Over the last 30 years, the Apple Macintosh family of computers has become an iconic and world-famous addition to the technological landscape. Apple’s product range has expanded to encompass tablets, mobile phones and MP3 players, and its Macintosh (or Mac) computers have gradually taken an ever-greater share of the global personal computer market. Indeed, while the terms Mac and PC are commonly used to differentiate Apple products from incompatible rivals that typically use Microsoft’s Windows operating system, Macs are personal computers by their very definition.
A eureka moment
The story of the Apple Mac dates back to 1983, when a TV advert depicted an Orwellian future of identical PCs being smashed apart by a new Apple Macintosh. Although the advert only aired once that year, it was widely discussed, and by the time it was broadcast again during the 1984 Superbowl in America, Apple’s new computer had become a direct competitor to the monopolistic brown PC towers of the time.
Landmark differences between the Mac and PCs included the former’s unibody construction, with a monitor integrated into the same box as the processing hardware. This was also the first time a computer had been controlled using drag-and-drop images on a desktop screen rather than unintuitive text-based interfaces that required lines of coded instructions. The user-friendly appeal of this visual operating system is reflected in the fact that every computer, tablet and mobile device on sale today features a graphical user interface (or GUI).
With ground-breaking functionality allied to a focus on developing in-house software, Apple ensured that their Mac computers would appeal to people who wanted a simple-to-use device, as well as those who viewed PCs as functional and boring machines whose spiritual home was in an office.
Big trees from little apples
Over the last three decades, Apple products have retained many of the ground-breaking elements first pioneered in 1984, while their popularity has burgeoned. Today, one in 20 computers in the UK is estimated to be a Mac, with a particularly high market share in the all-important domestic sector. Having established their long-term status and popularity, an Apple Mac course is therefore an ideal way to learn about a range of computers that encompasses desktop and laptop variants.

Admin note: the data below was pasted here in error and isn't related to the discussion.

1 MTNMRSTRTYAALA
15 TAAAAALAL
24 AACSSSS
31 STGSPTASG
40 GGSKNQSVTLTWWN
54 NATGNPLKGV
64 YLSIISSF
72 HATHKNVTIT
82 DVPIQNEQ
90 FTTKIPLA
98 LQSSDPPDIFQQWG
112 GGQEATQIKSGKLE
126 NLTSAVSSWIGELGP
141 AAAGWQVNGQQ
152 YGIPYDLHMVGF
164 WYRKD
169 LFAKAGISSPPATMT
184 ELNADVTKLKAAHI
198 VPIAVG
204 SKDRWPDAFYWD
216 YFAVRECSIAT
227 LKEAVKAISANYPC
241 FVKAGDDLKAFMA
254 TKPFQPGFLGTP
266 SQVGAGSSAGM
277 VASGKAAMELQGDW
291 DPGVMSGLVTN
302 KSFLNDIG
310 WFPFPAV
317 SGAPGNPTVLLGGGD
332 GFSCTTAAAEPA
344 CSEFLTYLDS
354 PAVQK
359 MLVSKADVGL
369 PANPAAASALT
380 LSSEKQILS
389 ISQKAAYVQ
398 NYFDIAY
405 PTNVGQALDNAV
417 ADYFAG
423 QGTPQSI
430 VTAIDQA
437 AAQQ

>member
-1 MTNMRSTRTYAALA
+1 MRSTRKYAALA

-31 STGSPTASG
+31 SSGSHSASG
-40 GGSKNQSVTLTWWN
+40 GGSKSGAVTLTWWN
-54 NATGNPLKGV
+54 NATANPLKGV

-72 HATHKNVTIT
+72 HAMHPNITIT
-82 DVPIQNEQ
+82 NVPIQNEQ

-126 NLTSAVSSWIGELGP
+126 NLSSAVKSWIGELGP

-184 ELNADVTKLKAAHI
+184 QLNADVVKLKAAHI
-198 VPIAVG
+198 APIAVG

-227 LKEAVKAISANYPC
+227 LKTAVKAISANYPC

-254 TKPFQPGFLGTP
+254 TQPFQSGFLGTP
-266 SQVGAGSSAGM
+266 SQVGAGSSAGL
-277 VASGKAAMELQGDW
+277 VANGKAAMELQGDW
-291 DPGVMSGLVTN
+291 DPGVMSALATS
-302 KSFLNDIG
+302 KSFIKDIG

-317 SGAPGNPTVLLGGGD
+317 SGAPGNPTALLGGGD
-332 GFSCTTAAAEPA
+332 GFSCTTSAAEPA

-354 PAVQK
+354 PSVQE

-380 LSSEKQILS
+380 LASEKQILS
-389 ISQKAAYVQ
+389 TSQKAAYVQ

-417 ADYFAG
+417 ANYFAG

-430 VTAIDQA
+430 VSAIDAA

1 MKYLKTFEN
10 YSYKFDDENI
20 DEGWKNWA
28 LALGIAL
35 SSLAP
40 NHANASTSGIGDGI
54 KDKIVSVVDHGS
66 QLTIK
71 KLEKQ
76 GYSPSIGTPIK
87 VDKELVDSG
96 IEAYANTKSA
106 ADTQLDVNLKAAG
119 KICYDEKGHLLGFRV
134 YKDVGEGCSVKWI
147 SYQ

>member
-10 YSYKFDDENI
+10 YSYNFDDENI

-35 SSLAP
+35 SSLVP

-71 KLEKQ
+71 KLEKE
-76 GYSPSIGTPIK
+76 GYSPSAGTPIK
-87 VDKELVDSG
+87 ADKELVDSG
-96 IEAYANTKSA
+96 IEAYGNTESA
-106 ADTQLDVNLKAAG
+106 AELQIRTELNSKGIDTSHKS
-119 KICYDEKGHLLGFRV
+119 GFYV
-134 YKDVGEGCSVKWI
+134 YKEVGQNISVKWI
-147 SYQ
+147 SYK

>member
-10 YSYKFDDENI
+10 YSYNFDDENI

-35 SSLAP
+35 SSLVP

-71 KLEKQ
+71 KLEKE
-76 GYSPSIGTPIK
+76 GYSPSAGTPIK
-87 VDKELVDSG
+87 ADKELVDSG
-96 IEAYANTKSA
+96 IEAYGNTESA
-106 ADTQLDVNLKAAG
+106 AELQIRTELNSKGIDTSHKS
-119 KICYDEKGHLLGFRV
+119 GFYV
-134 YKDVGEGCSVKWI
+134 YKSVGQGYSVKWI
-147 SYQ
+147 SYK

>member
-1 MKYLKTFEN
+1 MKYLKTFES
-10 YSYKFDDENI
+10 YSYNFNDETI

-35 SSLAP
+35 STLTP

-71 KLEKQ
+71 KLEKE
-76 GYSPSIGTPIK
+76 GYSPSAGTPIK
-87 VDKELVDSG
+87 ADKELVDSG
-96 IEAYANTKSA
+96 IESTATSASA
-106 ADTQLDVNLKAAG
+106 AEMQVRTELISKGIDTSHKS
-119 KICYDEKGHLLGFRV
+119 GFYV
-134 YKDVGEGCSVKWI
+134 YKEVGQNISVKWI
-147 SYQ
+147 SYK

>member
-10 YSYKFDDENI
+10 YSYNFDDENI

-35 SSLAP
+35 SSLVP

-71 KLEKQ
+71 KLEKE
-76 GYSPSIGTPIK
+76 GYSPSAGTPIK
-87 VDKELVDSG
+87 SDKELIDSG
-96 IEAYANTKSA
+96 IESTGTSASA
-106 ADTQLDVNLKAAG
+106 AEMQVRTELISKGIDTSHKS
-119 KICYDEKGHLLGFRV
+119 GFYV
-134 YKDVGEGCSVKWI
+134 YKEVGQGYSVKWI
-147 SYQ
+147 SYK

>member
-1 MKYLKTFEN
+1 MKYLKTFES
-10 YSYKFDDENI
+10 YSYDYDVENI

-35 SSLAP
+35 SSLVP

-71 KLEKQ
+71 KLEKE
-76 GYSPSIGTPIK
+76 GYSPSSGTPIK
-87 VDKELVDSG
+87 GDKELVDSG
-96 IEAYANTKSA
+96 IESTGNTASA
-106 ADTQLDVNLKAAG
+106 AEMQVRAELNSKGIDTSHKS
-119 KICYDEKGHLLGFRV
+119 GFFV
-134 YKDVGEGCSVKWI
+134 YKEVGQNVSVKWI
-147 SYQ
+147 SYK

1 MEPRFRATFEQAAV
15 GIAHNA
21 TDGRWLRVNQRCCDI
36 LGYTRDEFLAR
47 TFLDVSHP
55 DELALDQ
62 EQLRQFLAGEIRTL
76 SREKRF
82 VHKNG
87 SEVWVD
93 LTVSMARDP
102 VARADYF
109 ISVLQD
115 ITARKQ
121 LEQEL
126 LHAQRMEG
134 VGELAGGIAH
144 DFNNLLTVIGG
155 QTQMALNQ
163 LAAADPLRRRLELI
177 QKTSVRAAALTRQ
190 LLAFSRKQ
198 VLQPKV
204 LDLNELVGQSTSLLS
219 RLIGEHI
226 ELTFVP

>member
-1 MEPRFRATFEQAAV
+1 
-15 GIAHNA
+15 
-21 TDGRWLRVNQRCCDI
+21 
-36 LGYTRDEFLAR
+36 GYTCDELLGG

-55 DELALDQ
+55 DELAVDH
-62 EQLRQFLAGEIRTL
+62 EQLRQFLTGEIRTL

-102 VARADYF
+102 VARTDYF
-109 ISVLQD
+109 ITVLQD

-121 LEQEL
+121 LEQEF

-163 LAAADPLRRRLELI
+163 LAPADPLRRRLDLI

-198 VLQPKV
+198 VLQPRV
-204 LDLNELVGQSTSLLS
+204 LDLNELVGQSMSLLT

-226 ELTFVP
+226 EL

A core range of products
Like all successful technology brands, Apple is constantly refreshing and updating its product range. However, the word Mac currently refers to three related product ranges:
1. Desktop computers. Designed for the home and small business, these include the compact Mac Mini, the fully-integrated iMac (with hardware built around the monitor, just like the original Macintosh) and an aluminium Mac Pro tower, with high-end specifications for people requiring plenty of computing power.
2. Laptops. The Macbook Air represents the smaller, more affordable end of the laptop spectrum, while the Macbook Pro is distinguished by its larger screen sizes.
3. Servers. Both the Mac Mini and Mac Pro can be purchased as dedicated servers, effectively acting as a gateway to the Internet rather than standalone computers.
Getting beneath the skin
Although Apple Macs are renowned for their ease of use compared to other computers, an Apple Mac course is still highly recommended, for beginners and more advanced users alike. There are numerous functionalities built into each Mac’s operating system that casual or occasional users would never know about or be able to exploit, such as the iVideo camcorder editing software, or the Boot Camp functionality. This allows the computer to run Apple’s operating system and Microsoft’s dominant Windows OS side-by-side, which is very useful for Mac owners who wish to use any of the numerous software packages that are only compatible with Windows.
The proprietary operating system installed onto Macs is known as OS X, and this also contains numerous features and characteristics that are worthy of exploration. Indeed, a dedicated Mac operating system course is well worth considering, since it explores the integrated features of Apple’s operating software in considerably greater detail than a normal Apple Mac course would.
Pipped to the post
Since the original Macintosh launched in 1984 with its revolutionary GUI, Apple has cultivated and maintained a reputation as an industry pioneer. Over the years, this has been evidenced in various industry firsts that have subsequently been copied by competitors:
· The 1991 PowerBook transformed public perceptions of laptops, with innovations like integrated palm rests and trackballs instead of external mice.
· With its hardware tucked behind the monitor and visible through translucent blue panels, the all-in-one 1998 iMac was the first personal computer to offer real style.
· Apple pioneered the use of aluminium casings for its computers, at a time when PCs were considered risqué if they were clad in black plastic rather than beige.
· The Apple operating system has been subject to endless revisions, and this policy of named updates has become common industry practice among other OS providers.
By Neil Cumins